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Junk Food, Stress Levels, and Your Microbiome
Which is harder on the human body? Junk food or stress?
Researchers at Brigham Young University published a study in Nature Scientific Reports comparing these two health hazards. While the study was performed on mice, the researchers believe that the impacts from stress and junk food are comparable to what happens in humans.
The researchers evaluated a large group of eight-week-old mice over a period of four months. During the 16 weeks, half of the male mice and half of the female mice were fed a junk food diet. After those 16 weeks, all of the mice were exposed to mild stress over the course of 18 days.
Before and after the study, DNA from the microbes in the fecal matter of the mice was extracted and examined. This allowed the researchers to see the impact of stress (and junk food) on the microbiota of the mice. The researchers were able to determine the level of anxiety experienced by the mice by measuring how willing they were to move into an open area.
The differences between the way male and female mice behaved after being stressed was quite staggering.
The male mice that were given a junk food diet experienced significantly more anxiety in response to stress compared to the female mice that were given a junk food diet.
But at the same time, the female mice that were given a normal diet saw a dramatic shift in their gut microbes in response to stress. Post-stress, the gut microbes in the female mice changed to different types of microbes, as if they were eating a high-fat, junk food diet. The gut microbes in the male mice that were exposed to stress only did not change.
The researchers concluded that the results of this study may explain the gender discrepancy in response to junk food and in rates of anxiety. They suggested that men may want to take a healthy, whole food, organic diet more seriously, while women may want to focus on managing stress. Stress seems to alter the microbiome of women in a negativeway. Of course this is a animal study and humans could respond quite differently, but the concept of how stress and diet impact the gut and how the gut influences behavior is not new—Ayurveda predicted this thousands of years ago.
See also Manage Your Microbiome, Manage Your Mood
Ayurveda, Stress, and Digestion
This study highlights one of Ayurveda’s most essential principles: Stress has a negative impact on the digestive system. In fact, the seat of the nervous system in Ayurveda is understood to be in the large intestine. Now, we have overwhelming evidence suggesting that stress can indeed alter our microbiomes and, in turn, have a negative impact on mood.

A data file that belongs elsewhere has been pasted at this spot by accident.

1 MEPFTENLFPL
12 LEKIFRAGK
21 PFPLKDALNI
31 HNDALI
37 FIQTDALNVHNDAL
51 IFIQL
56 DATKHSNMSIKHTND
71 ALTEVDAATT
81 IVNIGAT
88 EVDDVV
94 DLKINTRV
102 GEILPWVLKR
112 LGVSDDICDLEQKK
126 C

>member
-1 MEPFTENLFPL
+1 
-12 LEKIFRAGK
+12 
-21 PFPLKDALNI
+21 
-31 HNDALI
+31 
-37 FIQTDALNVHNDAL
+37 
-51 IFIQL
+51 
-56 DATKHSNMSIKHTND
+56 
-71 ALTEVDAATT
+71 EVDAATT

Eating organic, whole, non-processed, seasonal foods is a mainstay in Ayurvedic medicine, as are stress-reduction techniques like yoga, breathing, and meditation. But more precisely, Ayurveda has always placed great significance on how you eat, encouraging slow, relaxing, and mindful eating.
See also Mindful Eating: How You Eat is More Important than What You Eat
3 Tips to Avoid Digestive Stress
In the study described above, junk food was found to be worse for men than women, but we should all be aware of what we’re putting into our bodies (and how)!
The study shows how stress adversely affects digestion and mood. Here are my top three tips to avoid digestive stress:
- Make your meals count.
Visualize and plan your meals, so that you know where you will be stopping, relaxing, dining, and enjoying each of your three daily meals.
- Make your lunch bigger, or have dinner as early as possible.
Studies suggest that eating earlier in the day rather than later supports healthy weight loss and optimal digestion.
- Don’t snack.
Snacking throughout the day turns the digestive system on and off all day long. Research shows that this forces the body to burn the snacks, rather than fat, for energy.
See also The Dangers of Frequent Eating
Ayurvedic Spices to Combat Digestive Stress
The most profound formula to help yourdigestive system deal with stress and symptoms like gas and bloating may be in your spice cabinet.
There are five time-tested digestive spices used in Ayurvedic cooking: ginger, cumin, fennel, cardamom, and coriander. At LifeSpa, we’ve put these five organic spices together into capsules to make it as easy as possible for you to achieve superb digestion. The formula, called Gentle Digest, is my most popular digestive formula.
7 thoughts on “Stress or Junk Food: Which is Worse for Gut Health?”
Way to go BYU! My alma mater. ?
So when are they going to start planting microbes from what are considered healthy people into unhealthy people? I would think that there could be a big market for that.
Well, there’s fecal transplant, but most people think that’s pretty gross.
Speak your heart! research bob beck, if you don’t want to make his invention then i am here to sell.
Thanks for highlighting this research, I am reading the original articles now and even though I studied neuroscience (admittedly, almost a decade ago), I never got to see any research on the microbiome’s neurological effects before — mind-blowing!
What really dislike about this site is that it constently refer to research using animals.Animals are sentient beings just like you and me. It is time for humans to understand that. If we want to help ourselves we should practice on our own spiecies, not on inocent animals who are defensceless and cannot talk.
Maybe Lynn should learn how to spell…